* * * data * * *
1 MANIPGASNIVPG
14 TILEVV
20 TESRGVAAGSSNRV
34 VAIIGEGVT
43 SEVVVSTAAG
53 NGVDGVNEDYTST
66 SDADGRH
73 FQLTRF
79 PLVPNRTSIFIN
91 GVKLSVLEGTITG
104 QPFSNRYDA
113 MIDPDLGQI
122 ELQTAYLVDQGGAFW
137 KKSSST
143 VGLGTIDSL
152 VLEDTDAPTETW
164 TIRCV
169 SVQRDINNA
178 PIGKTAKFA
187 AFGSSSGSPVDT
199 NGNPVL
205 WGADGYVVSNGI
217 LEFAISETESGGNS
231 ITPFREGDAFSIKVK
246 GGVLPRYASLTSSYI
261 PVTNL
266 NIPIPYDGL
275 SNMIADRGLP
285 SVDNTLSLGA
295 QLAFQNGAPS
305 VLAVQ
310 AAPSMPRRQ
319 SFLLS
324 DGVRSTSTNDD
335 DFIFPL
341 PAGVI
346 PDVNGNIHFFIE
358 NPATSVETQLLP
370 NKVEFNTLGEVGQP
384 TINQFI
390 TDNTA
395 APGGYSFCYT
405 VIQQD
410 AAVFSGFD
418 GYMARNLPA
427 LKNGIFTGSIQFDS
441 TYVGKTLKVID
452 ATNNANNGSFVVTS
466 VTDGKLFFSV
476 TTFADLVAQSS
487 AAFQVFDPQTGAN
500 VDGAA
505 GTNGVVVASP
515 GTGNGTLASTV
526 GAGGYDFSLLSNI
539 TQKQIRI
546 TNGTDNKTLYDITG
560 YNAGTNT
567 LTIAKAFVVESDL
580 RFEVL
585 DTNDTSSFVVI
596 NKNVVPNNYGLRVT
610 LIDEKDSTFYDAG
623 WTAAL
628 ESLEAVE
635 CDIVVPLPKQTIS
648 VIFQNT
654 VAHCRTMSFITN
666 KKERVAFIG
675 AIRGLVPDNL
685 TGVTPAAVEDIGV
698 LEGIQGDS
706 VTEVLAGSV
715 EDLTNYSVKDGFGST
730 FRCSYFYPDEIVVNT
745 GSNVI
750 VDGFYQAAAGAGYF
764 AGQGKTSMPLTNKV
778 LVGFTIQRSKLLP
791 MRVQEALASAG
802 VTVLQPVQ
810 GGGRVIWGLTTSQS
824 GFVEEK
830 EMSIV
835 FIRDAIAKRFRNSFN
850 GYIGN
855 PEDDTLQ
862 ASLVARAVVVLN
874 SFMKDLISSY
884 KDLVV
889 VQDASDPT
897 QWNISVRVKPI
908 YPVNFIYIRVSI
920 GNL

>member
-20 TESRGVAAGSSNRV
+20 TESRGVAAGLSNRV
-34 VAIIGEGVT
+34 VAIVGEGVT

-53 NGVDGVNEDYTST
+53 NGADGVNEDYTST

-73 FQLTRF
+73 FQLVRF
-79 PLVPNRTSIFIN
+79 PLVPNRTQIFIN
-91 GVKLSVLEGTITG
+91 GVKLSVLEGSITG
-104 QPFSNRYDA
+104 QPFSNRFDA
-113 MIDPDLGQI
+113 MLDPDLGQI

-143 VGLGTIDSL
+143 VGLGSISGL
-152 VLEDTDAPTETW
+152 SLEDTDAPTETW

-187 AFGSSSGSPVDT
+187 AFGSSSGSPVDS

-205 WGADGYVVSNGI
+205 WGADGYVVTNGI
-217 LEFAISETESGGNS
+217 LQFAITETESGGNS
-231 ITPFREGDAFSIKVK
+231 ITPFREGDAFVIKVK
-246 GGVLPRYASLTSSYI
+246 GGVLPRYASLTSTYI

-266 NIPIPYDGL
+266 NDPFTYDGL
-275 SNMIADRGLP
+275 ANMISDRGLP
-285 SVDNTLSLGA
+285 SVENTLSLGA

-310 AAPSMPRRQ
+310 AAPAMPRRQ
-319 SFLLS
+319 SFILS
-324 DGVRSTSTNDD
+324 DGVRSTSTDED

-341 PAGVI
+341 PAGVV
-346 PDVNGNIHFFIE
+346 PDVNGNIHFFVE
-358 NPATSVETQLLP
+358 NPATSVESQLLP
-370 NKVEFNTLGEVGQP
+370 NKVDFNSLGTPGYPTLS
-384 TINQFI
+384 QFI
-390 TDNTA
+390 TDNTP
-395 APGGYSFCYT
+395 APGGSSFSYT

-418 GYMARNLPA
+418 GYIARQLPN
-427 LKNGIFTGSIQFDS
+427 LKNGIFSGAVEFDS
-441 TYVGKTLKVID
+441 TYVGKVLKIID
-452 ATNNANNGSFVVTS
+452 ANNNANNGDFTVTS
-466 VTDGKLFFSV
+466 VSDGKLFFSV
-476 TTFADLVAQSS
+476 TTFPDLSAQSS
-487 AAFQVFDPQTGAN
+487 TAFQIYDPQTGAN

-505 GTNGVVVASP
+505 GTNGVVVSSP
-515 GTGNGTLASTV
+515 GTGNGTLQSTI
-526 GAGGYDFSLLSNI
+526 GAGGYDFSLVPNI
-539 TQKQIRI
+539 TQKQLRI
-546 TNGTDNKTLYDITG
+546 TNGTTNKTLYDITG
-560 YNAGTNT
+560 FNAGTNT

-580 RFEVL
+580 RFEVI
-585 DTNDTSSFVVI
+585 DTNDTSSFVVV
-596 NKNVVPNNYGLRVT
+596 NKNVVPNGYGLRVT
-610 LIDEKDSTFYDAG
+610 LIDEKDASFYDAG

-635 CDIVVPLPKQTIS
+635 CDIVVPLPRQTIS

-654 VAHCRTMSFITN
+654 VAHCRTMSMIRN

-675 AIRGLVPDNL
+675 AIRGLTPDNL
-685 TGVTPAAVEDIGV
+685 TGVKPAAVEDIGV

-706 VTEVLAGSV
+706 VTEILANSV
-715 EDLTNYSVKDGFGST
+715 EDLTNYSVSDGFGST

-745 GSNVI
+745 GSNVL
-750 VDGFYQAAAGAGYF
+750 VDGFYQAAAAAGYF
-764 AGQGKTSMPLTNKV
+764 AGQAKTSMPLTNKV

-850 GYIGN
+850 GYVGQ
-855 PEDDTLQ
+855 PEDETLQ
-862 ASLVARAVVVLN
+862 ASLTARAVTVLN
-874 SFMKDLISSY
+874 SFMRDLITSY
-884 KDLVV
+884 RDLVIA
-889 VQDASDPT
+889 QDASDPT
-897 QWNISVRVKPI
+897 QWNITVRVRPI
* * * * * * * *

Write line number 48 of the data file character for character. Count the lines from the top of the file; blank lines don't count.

452 ATNNANNGSFVVTS